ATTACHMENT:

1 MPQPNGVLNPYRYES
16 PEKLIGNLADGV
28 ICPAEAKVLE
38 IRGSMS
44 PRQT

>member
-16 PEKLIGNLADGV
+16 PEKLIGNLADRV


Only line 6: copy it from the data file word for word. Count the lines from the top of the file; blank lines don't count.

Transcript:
>member